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Ancient town of Phanagoria found in Russia

Ian Harvey

Archaeologists under the auspices of the Oleg Deripaska Volnoe Delo Foundation, as well as the Russian College of Science’s Institute of Archaeology, have found remains of a marble stele (A kind of monument) that includes an engraving of the early Persian King Darius I. It was discovered among the remnants of the ancient settlement of Phanagoria, an ancient Greek metropolis near Crimea, in the Krasnodar District of Southern Russia. The stele was dated to the first half of 5th century BC. The deciphered engraving was in early Persian, and state that it was created during the reign of the Persian King Darius I, who lived from 550-486 B.C. The writing, mostly undecipherable, can to some extent be interpreted as mentioning the early city of Miletus, one of the largest cities in Ionia, a province later known as Asia Minor. Miletus led a rebellion of Greek cities against Darius I. It was suppressed in 494 B.C.

Archaeologists suggest the King erected the marble stele in the city to commemorate his conquest against the Greeks. Later on, suggested the archaeologists, a part of the inverted and fractured stele appeared in Phanagoria, possibly as the ballast on a vessel that came into the Phanagoria harbor, as at hand there is no stone of that kind on the Taman peninsula. The stele is presently being inspected at the renovation research laboratory of the Phanagoria Investigation and National Center.

Map OF Phanagoria Source:Wikipedia

Map OF Phanagoria Source: Wikipedia

After the discovery of the stele, researchers found the remnants of early stronghold walls in the acropolis. Amid the latest findings made at Phanagoria are remnants of a fortress of Mithradates VI, which dates back to the 1st century BC, and an early nautical ram used by the military of Mithradates VI, and a tomb with a stepped ceiling, the oldest temple excavated on Russian terrain, dating back to the 5th century B.C. Also uncovered were a number of submerged items, such as the early city’s streets, now covered with sand, ship debris, and port structures.

The excavations cover the 2,500-square-meter acropolis at the center of the antique city, the eastern necropolis, an early graveyard, and a sunken portion of the city. What makes the site exceptional is the combination of so many specialists working together; besides historians and archaeologists, there are anthropologists, paleozoologists, numismatists, earth scientists, and other scholars. The intricate study of Phanagoria has shed new light on the occupants’ means of existing, spiritual principles, economic situation, as well as their parts in military clashes.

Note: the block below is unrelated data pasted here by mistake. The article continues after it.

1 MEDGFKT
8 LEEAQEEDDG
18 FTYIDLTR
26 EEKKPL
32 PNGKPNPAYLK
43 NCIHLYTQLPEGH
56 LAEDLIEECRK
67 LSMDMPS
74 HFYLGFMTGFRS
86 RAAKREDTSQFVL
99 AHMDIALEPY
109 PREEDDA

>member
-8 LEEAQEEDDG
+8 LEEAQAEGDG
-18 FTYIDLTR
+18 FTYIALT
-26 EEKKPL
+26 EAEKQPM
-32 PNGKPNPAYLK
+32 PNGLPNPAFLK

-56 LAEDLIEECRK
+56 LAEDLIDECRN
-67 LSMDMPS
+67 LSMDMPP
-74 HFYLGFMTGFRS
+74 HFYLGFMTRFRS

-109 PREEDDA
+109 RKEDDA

Settled in the mid-sixth period BC by Greek settlers, Phanagoria was the capital of the Bosporan Kingdom, an ancient state situated in eastern Crimea and the Taman Peninsula. Phanagoria was the main financial and social center of the Black Sea area, one of the largest Greek metropolises, the initial capital of the Great Bulgaria, and one of the key cities of Khazar Kaganate. It was also an early center of Christianity. Saint Andrew was thought to have spoken in Phanagoria. The city boasts the largest Jewish population in the Black Sea region, and the first Russian synagogue was constructed in Phanagoria in the 16th period CE.

In the 9-10th centuries, the inhabitants abandoned the city for reasons still unknown. Phanagoria is surrounded by Russia’s biggest necropolis, covering a region of over 300 hectares. The layer of soil being examined is up to seven meters deep and has a total volume of 2.5 million cubic meters. No single structure has been built in the city since early times, which has helped preserve the remains and the ancient objects. The Volnoe Delo Foundation, one of Russia’s major privately-held donations organizations, is led by entrepreneur and industrialist Oleg Deripaska. It has funded investigation events in the 2550-year-old city of Phanagoria since 2004. The Foundation has donated over $10 million to the exploration of Phanagoria over the previous 12 years. Now, Phanagoria is one of the largest and most advanced archaeological sites in Russia; with its own scientific and cultural center, hi-tech gear for above ground and underwater research, and a varied team of experts involved in the research.